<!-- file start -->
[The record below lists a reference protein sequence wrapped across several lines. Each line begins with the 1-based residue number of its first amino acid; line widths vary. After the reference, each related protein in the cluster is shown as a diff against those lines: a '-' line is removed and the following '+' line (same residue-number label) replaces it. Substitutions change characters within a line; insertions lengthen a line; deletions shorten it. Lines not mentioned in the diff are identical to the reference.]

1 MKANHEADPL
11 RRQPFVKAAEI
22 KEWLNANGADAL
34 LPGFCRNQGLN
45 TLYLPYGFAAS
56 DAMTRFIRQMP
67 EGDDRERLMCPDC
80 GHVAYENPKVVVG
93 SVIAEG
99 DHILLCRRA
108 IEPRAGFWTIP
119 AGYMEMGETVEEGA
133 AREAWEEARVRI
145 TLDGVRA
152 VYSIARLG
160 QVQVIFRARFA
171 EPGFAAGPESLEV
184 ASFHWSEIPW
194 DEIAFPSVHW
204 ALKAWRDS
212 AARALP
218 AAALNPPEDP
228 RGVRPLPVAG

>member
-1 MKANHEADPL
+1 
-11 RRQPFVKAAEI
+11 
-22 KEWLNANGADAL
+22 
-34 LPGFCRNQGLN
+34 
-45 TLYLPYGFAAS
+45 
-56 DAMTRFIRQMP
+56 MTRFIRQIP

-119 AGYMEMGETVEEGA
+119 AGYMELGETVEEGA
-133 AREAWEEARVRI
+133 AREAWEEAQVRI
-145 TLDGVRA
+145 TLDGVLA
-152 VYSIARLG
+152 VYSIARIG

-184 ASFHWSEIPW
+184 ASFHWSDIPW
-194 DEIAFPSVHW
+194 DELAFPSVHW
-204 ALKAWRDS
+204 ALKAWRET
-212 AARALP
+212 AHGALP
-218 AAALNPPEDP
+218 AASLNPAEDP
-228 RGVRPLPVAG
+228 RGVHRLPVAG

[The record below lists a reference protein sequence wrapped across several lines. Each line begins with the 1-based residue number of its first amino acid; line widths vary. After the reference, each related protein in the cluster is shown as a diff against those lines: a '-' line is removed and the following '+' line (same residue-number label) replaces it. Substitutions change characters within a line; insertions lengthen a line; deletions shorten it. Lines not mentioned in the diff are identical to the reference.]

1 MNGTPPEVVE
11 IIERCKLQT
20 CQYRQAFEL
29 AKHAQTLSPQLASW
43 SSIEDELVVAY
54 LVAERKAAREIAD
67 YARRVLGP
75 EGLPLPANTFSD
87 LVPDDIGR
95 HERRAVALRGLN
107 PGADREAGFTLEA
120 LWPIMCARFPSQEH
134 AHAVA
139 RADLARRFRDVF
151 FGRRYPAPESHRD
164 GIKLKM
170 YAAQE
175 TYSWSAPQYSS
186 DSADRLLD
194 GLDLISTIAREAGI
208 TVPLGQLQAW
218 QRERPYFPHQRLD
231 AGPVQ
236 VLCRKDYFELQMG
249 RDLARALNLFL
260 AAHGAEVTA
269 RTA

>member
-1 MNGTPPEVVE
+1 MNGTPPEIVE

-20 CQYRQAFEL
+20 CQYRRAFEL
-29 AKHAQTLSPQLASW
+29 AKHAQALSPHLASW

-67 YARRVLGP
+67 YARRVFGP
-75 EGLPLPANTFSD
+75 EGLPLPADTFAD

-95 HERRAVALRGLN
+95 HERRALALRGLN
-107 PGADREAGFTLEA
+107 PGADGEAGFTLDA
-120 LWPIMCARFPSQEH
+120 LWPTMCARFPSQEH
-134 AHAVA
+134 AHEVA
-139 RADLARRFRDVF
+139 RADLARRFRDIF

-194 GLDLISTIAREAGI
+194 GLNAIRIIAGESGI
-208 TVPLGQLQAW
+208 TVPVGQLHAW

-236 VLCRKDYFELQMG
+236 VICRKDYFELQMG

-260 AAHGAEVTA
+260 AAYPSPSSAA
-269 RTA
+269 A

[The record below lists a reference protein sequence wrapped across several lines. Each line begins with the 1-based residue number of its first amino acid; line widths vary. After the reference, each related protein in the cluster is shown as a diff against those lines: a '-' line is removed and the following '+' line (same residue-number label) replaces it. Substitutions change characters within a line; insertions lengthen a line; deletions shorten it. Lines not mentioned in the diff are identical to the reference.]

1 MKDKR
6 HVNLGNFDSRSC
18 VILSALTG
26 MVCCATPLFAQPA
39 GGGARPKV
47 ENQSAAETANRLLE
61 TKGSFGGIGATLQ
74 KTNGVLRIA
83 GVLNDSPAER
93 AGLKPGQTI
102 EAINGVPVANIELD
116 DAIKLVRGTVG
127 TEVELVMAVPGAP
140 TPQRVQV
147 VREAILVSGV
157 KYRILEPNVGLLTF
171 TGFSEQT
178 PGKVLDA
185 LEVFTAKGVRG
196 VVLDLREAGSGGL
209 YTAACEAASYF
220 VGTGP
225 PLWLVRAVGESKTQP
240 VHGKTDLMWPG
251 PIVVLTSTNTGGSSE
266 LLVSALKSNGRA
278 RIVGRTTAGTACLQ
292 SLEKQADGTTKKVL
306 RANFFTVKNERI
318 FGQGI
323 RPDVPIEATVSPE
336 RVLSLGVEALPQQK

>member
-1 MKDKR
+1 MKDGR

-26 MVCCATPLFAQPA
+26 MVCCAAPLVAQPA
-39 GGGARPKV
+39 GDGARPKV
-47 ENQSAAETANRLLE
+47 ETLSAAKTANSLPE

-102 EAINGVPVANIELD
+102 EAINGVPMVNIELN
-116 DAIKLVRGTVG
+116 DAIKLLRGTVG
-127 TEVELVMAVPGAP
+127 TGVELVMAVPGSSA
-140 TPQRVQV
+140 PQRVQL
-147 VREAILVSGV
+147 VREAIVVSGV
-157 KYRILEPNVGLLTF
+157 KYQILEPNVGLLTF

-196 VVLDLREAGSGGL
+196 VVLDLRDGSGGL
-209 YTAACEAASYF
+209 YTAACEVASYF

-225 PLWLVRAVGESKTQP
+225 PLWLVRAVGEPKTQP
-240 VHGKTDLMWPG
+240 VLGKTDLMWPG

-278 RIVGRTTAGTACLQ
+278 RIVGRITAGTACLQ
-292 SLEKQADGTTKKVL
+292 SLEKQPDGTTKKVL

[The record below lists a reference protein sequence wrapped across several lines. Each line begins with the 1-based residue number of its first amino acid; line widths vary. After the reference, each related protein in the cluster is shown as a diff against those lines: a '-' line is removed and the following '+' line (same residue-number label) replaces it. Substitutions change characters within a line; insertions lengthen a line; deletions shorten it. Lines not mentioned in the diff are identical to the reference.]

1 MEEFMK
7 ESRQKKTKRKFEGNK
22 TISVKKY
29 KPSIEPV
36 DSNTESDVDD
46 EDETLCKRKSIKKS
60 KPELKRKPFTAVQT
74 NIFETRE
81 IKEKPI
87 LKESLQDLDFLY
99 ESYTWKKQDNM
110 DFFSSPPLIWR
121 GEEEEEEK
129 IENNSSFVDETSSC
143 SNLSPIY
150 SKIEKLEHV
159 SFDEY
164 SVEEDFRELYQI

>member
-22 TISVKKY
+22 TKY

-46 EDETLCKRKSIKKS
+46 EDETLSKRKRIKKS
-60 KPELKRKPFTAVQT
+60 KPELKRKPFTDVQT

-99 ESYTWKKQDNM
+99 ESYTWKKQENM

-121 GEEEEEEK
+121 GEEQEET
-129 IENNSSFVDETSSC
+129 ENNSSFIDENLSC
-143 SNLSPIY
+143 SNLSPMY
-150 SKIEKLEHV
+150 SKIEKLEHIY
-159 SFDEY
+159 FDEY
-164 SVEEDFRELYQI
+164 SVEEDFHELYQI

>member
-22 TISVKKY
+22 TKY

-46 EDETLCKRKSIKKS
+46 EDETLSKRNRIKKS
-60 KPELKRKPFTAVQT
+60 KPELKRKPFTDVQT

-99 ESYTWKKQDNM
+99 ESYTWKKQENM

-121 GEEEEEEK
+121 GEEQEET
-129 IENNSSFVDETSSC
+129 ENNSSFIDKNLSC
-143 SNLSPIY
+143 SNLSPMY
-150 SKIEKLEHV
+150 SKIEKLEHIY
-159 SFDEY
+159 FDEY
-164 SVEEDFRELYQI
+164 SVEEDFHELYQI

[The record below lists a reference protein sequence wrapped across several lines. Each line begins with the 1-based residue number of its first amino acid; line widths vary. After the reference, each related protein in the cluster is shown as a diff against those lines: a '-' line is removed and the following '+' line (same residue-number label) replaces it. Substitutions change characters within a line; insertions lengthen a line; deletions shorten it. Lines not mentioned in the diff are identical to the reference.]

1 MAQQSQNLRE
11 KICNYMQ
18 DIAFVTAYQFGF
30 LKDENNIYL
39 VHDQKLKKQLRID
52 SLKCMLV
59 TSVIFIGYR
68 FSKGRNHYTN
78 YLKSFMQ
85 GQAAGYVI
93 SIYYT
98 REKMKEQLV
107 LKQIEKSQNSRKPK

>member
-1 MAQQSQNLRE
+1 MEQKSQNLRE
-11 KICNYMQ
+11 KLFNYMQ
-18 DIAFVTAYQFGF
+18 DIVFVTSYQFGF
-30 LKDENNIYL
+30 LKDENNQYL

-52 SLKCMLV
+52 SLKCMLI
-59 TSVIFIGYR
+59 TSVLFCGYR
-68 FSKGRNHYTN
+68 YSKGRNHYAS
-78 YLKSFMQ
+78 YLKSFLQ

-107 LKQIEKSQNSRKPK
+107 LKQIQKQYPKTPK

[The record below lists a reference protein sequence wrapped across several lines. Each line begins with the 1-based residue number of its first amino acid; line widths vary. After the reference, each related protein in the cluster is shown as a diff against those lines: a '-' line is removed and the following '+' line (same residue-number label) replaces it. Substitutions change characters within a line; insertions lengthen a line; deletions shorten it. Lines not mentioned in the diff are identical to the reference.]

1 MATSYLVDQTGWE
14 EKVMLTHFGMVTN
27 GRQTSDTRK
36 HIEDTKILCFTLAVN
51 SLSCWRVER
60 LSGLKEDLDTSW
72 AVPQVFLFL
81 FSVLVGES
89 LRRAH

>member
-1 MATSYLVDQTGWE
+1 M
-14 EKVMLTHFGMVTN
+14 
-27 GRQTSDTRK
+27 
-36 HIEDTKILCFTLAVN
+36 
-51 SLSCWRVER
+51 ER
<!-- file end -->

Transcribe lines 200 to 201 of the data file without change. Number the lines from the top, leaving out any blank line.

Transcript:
159 SFDEY
164 SVEEDFRELYQI